It’s our duty to challenge flawed narratives

Former British prime minister Winston Churchill. PHOTO: IMPERIAL WAR MUSEUM COLLECTIONS
Former British prime minister Winston Churchill. PHOTO: IMPERIAL WAR MUSEUM COLLECTIONS
Should professional historians engage in contemporary debates concerning ‘‘moral audits’’ of people in the past? This was a question posed to me by a professor in yesterday’s global and imperial history class at the University of Oxford.

It is a question I have long considered, to the point of becoming embroiled in public debates with emeritus professors over the moral character of Captain James Cook.

The limitations of a newspaper column prevent me from analysing the nature of morality itself. However, I would take issue with the popular belief that today’s morals are so significantly different from those of the past that there is no point examining the moral sensibilities of historical figures.

In fact, I would argue that justifying the actions of people like Cecil Rhodes, on the basis that he was ‘‘a man of his times’’, is patently ignorant and only serves to strengthen racial oppression in the present.

We must first examine the concept of ‘‘presentism’’, which refers to the anachronistic introduction of present-day ideas, morals and perspectives into depictions or interpretations of the past. Presentism is considered by many historians to be a form of cultural bias. I am not arguing that historians should create a distorted depiction of the past.

Rather, I believe that we should unflinchingly uncover the less savoury aspects of the historical figures we have idolised as individuals and nations. In doing so, we may be forced to acknowledge our own biases. So be it. To refuse to engage in a discussion of a historical figure’s moral character is to run the risk of excusing the actions of the likes of Stalin, Mussolini and Hitler in a morass of moral relativism.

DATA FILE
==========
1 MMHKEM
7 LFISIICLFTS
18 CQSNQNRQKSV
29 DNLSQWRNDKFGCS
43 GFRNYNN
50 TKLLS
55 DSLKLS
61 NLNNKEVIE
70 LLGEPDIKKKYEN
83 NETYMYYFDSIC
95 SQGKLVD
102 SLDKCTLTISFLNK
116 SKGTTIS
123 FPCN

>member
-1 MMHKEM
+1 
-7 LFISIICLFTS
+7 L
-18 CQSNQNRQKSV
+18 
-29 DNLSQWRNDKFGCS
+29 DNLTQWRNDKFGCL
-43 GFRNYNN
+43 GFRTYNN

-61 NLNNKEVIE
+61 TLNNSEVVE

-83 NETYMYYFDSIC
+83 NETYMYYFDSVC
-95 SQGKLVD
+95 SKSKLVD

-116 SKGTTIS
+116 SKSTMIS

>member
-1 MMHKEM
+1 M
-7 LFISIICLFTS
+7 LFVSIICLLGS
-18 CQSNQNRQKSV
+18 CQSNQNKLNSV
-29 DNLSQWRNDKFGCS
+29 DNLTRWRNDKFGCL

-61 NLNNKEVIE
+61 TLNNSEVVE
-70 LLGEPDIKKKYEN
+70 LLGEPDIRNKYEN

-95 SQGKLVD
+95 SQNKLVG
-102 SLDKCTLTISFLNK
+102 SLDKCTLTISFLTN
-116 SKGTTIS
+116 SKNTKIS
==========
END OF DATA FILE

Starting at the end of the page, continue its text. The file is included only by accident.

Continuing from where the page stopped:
Generally, the way the past has been depicted, particularly in public places, has been far from dispassionate and objective. We only need to look at the uncritical glorification of figures such as Winston Churchill to realise the myth of the hero is vital for nation building and cultural development.

So how to measure the moral character of people in the past? Well, I agree with the philosopher Miranda Fricker, who believes that the test for blameworthiness lies in whether the person could have known any different. For as long as there have been people committing violent atrocities against fellow human beings, there have been those resisting this violence, condemning it and challenging it in the public and private spheres.

The Confederacy, for example, was highly contested from its origin.

As Prof Robert Cook notes, when Confederate president Jefferson Davis wrote a history of the Confederacy that downplayed and obfuscated the role of slavery in causing the civil war, a Northern reviewer criticised it as ‘‘factitious history’’. Cook also points out that when Southerners raised a huge statue to Robert E. Lee in Richmond in 1890, several Republican newspapers denounced the general as a ‘‘pro-slavery traitor’’.

But it is also important that we realise the complexity of an individual. We can, for example, recognise the great strides for women’s suffrage Elizabeth Cady Stanton made while also condemning her for ‘‘publicly enunciating bigoted views of African-American men, whom she characterised as ‘sambos’ and incipient rapists in the period just after the war’’, to quote Brent Staples, writing for The New York Times.

British mining magnate and South African politician Cecil Rhodes. PHOTO: GETTY IMAGES
British mining magnate and South African politician Cecil Rhodes. PHOTO: GETTY IMAGES
What to do once we have some understanding of a person’s moral failings? I firmly believe we should never erase anyone from the pages of history textbooks.